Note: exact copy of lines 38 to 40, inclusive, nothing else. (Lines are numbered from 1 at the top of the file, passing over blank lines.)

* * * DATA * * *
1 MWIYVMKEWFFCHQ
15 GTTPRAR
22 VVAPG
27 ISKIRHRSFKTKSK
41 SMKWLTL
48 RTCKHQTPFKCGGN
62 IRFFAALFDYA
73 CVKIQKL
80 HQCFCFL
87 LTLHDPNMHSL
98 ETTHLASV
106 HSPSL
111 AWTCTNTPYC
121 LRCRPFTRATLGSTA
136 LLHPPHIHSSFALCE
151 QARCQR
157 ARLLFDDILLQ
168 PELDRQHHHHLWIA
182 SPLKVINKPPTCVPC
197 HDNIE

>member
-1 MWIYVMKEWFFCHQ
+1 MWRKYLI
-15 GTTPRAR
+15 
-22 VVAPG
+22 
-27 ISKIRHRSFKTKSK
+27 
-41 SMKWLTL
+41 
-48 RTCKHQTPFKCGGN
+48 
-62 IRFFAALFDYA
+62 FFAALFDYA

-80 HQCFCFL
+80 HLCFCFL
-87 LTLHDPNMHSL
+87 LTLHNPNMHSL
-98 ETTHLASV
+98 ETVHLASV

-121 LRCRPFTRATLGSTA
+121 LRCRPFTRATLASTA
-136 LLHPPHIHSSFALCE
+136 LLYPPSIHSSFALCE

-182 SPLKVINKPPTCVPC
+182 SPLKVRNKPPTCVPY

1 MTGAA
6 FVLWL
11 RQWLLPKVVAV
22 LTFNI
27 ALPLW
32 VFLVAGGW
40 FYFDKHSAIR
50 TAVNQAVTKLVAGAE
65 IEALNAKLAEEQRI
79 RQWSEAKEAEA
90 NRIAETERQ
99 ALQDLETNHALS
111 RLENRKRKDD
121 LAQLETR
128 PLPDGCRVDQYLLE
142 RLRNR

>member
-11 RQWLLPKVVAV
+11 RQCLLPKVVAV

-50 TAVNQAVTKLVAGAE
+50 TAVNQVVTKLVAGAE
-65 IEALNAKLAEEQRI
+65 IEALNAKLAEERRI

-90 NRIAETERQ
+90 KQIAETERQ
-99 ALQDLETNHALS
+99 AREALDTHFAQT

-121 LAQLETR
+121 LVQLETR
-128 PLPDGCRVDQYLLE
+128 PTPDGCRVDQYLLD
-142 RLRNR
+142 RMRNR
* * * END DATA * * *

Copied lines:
-87 LTLHDPNMHSL
+87 LTLHNPNMHSL
-98 ETTHLASV